Women and academia

 

Sir, – The recent coverage of the under-representation of women among the senior ranks of the State’s colleges and universities is a sobering reminder of how much ground still needs to be covered in levelling the playing field for women academics (Carl O’Brien, “Too few women at top levels in colleges, report shows”, News, July 20th).

While the statistics are alarming (women account for less than 20 per cent of the professoriate nationally), this figure is perhaps not so incredible when considered in its historical context.

The universities have been, from their very establishment, bastions of male and middle-class privilege.

Throughout the 19th century, the power base of the university worked hard to resist women’s inclusion, and even with the passing of the Irish Universities Act of 1908 and the co-educational framework this introduced, women continued to experience marginalisation, both as students and academics.

The “old boy” network that protected the dominant hegemony has, however, recently been challenged by an increasing awareness within the higher educational landscape of the importance of more inclusive policies, and of policies on gender equality, in particular.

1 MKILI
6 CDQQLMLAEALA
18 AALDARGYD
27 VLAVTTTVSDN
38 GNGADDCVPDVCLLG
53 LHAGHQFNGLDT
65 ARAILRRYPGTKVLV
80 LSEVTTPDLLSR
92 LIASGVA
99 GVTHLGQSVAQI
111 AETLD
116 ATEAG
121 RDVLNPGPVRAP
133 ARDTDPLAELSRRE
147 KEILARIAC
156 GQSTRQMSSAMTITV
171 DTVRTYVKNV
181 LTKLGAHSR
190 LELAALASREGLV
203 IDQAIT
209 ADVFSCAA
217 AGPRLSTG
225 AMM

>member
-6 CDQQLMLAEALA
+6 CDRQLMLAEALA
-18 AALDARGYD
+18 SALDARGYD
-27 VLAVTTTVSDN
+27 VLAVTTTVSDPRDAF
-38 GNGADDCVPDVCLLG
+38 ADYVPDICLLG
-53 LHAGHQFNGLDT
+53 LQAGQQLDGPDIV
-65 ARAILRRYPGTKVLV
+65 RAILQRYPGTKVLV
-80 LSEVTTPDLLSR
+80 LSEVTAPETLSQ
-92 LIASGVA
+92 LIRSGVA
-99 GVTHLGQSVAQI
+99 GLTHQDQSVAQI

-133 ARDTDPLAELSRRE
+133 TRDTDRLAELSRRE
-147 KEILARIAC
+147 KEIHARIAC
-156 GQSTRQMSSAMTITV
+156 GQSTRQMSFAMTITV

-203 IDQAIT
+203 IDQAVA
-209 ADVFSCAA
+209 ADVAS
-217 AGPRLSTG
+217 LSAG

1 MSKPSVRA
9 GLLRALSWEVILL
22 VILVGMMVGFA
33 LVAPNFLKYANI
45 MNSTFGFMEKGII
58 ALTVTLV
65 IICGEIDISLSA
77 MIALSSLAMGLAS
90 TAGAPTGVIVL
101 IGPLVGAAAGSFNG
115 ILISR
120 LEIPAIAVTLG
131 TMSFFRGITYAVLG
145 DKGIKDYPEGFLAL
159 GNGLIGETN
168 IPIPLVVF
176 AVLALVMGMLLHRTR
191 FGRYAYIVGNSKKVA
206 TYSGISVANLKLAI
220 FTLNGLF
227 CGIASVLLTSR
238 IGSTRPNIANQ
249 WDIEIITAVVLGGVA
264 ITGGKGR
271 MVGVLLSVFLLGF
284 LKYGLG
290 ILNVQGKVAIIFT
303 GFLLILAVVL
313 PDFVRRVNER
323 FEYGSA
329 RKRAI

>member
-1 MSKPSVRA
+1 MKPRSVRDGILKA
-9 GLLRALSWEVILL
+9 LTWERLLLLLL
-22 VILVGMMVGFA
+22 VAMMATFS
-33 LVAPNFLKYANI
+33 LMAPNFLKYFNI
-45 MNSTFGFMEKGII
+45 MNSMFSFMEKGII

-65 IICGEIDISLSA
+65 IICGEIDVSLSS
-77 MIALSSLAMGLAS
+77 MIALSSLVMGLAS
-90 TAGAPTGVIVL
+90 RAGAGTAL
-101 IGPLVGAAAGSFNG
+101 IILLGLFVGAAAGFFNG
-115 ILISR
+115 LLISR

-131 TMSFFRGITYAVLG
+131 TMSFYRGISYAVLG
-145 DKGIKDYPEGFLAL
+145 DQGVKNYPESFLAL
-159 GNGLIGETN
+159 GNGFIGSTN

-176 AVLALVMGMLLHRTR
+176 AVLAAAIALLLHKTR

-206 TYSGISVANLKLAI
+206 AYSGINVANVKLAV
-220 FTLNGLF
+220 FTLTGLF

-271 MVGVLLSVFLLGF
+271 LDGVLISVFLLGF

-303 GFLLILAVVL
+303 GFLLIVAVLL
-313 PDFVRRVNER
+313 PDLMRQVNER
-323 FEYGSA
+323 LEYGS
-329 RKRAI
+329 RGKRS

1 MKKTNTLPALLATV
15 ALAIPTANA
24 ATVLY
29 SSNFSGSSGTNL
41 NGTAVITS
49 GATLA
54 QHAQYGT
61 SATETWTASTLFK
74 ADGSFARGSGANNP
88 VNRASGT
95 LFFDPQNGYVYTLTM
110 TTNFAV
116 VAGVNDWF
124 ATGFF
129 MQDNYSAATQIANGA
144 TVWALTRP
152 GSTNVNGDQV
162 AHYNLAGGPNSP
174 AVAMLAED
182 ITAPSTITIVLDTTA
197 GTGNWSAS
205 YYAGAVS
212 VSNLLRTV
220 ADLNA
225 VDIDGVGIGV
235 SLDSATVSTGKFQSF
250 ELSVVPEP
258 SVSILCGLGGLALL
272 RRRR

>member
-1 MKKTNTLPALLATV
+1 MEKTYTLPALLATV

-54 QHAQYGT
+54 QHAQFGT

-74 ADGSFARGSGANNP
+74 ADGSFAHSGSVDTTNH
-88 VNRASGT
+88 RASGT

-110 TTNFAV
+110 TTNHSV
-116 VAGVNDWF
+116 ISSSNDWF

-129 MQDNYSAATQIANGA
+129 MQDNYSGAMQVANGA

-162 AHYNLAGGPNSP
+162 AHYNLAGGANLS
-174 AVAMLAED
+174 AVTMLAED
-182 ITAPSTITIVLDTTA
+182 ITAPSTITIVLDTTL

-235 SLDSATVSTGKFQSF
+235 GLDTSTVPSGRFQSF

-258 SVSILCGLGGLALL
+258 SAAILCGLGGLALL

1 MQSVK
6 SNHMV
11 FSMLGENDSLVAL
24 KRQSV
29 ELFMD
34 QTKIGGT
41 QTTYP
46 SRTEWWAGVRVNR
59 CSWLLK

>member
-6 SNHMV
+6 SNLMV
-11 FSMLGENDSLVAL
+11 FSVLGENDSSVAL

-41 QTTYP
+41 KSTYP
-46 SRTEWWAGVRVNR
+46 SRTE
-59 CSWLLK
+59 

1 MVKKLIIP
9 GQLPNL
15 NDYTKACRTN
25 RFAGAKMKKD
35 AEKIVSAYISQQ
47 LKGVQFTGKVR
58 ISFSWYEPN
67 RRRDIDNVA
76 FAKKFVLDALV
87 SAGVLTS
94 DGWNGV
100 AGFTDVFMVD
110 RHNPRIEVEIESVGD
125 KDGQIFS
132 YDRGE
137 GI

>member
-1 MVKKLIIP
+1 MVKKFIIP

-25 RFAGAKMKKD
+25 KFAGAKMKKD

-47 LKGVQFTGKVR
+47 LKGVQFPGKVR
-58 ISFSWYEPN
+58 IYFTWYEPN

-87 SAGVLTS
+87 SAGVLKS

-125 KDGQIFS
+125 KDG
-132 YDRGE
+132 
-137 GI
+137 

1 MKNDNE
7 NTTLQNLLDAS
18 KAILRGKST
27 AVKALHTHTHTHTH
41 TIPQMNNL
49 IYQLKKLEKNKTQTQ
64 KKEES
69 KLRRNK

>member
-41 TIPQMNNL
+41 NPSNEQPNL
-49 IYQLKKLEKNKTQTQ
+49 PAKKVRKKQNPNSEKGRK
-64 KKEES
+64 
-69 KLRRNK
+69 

The language of equality has permeated the machinery of the university and, while language alone is not sufficient, this is slowly being translated into meaningful policy changes.

While significant work still needs to be done, progress is being made. The recent policy shift in relation to funding being tied to diversity targets is a welcome one, and this needs to be accompanied by the inclusion of more women on key decision-making bodies within institutions.

The complexity of the issue is such that progress is slow, but the good news is that gender equality is now on the active agenda, at least in some universities. – Yours, etc,

Prof JUDITH HARFORD,

School of Education,

University College Dublin,

Belfield, Dublin 4.

A chara, – Given that universities are publicly funded, with the cost borne by general taxation, Ireland should strive to ensure the make-up of universities is as representative as possible of broader Irish society.

This of course entails promoting women, where qualified candidates exist, but also ensuring that universities make proper efforts to train and support domestic students from diverse backgrounds, so that faculty members are reflective of local society and its values.

A sensible policy of pegging greater representation to funding is guaranteed to get the attention of university elites. – Is mise,

EOIN Ó COLGAIN,

Seoul,

South Korea.